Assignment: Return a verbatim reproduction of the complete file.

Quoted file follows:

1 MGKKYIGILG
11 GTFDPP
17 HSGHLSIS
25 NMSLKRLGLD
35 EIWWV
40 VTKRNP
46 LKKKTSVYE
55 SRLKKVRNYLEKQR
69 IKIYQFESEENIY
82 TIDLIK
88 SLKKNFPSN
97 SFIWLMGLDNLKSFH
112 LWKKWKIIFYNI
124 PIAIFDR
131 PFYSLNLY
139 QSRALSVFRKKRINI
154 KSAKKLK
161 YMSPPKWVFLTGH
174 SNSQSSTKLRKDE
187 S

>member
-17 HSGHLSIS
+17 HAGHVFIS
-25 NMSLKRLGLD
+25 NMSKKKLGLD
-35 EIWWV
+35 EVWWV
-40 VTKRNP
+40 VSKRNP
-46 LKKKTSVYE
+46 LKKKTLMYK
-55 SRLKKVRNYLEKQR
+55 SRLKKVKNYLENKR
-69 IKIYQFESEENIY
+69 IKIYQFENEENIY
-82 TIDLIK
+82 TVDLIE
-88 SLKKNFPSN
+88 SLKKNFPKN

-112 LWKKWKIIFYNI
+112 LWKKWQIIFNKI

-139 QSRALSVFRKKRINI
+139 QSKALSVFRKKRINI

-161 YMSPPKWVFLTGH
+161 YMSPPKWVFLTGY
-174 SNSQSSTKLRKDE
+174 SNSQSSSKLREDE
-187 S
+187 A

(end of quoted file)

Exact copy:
1 MGKKYIGILG
11 GTFDPP
17 HSGHLSIS
25 NMSLKRLGLD
35 EIWWV
40 VTKRNP
46 LKKKTSVYE
55 SRLKKVRNYLEKQR
69 IKIYQFESEENIY
82 TIDLIK
88 SLKKNFPSN
97 SFIWLMGLDNLKSFH
112 LWKKWKIIFYNI
124 PIAIFDR
131 PFYSLNLY
139 QSRALSVFRKKRINI
154 KSAKKLK
161 YMSPPKWVFLTGH
174 SNSQSSTKLRKDE
187 S

>member
-17 HSGHLSIS
+17 HAGHVFIS
-25 NMSLKRLGLD
+25 NMSKKKLGLD
-35 EIWWV
+35 EVWWV
-40 VTKRNP
+40 VSKRNP
-46 LKKKTSVYE
+46 LKKKTLMYK
-55 SRLKKVRNYLEKQR
+55 SRLKKVKNYLENKR
-69 IKIYQFESEENIY
+69 IKIYQFENEENIY
-82 TIDLIK
+82 TVDLIE
-88 SLKKNFPSN
+88 SLKKNFPKN

-112 LWKKWKIIFYNI
+112 LWKKWQIIFNKI

-139 QSRALSVFRKKRINI
+139 QSKALSVFRKKRINI

-161 YMSPPKWVFLTGH
+161 YMSPPKWVFLTGY
-174 SNSQSSTKLRKDE
+174 SNSQSSSKLREDE
-187 S
+187 A